Get Answers to Your Questions About Foot and Ankle Care in Pennsylvania
When you have foot and ankle pain, you want answers to your concerns fast. Browse through our collection of answers to frequently asked questions. Our hope is that you will find the information you need to get relief for your foot and ankle pain in Pennsylvania.
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Can anything besides football cause turf toe?
Although the commonly used term for a big toe sprain is “turf toe,” that does not mean the injury is only limited to football or even turf-based activities. The most frequent cause of this injury is having the foot planted and fixed on the ground while the big toe is forced into a hyperextended (or in other words, very bent) position.
The composition of artificial turf and the type of athletic shoes commonly worn on it make the risk of a sprain on that surface relatively higher, but this injury can also be experienced in runners, dancers, and participants in many other activities and sports that involve quick planting and moving of the feet.
Whether you have hurt your toe on turf or some other way, the doctors at Martin Foot and Ankle will help you find relief and the safest route to a quick recovery. We can also help you rehabilitate an injured foot or ankle back to proper playing strength. Our offices in York, Hanover, Lancaster and Lititz, PA are open for you. Call us at (717) 757-3537 to schedule an appointment.
Is it possible to sprain your toe?
It is possible to sprain just about every movable joint in the body, and that includes those in the toes. A toe sprain can occur after jamming the toe against an object, landing awkwardly after a jump or fall, or the toe being bent back by force.
Sprains are commonly seen around the big toe joint and can go by the term “turf toe.” This is because it can frequently be seen in athletes who play football, soccer, and other sports that take place on artificial turf. Many times, the foot is planted against the turf, where it can remain flat before pushing off or falling forward. In either case, the force can be enough to injure the ligaments around the joint. Although “turf toe” has become the common name, it is not uncommon for a big toe sprain to occur in other activities such as running, dancing, and climbing as well.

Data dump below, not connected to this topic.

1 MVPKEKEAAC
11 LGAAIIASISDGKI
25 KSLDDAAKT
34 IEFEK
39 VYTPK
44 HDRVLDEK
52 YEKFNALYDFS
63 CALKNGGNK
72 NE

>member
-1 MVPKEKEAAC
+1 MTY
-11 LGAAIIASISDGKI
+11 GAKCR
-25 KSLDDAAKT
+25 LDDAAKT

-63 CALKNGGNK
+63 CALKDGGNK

A sprain of the toe can often be treated effectively at home, but it’s still important to have your injury checked out by an expert to ensure there isn’t excessive damage. Contact the doctors at Martin Foot and Ankle Institute in York, Hanover, Lancaster and Lititz, PA by calling (717) 757-3537.
Can I run with shin splints?
Although there might possibly be some cases where a restricted running regimen is all right, we highly recommend for you to stop running when suffering from shin splints. The muscles, tendons and bone tissue that has been stressed and injured through overwork needs time to recover, and continuing the activities that likely led to this stress has a real danger of making things progressively worse.
Running should only be resumed upon the advice of an expert. In the meantime, there are other exercises that can keep one busy and fit while taking stress off healing areas. Swimming, biking and other low-impact exercises are recommended. If you need help knowing when to get back on track and how to best keep your performance up in the meantime, give the experts at Martin Foot and Ankle a call. Reach our offices in York, Hanover, Lancaster and Lititz, PA by calling (717) 757-3537.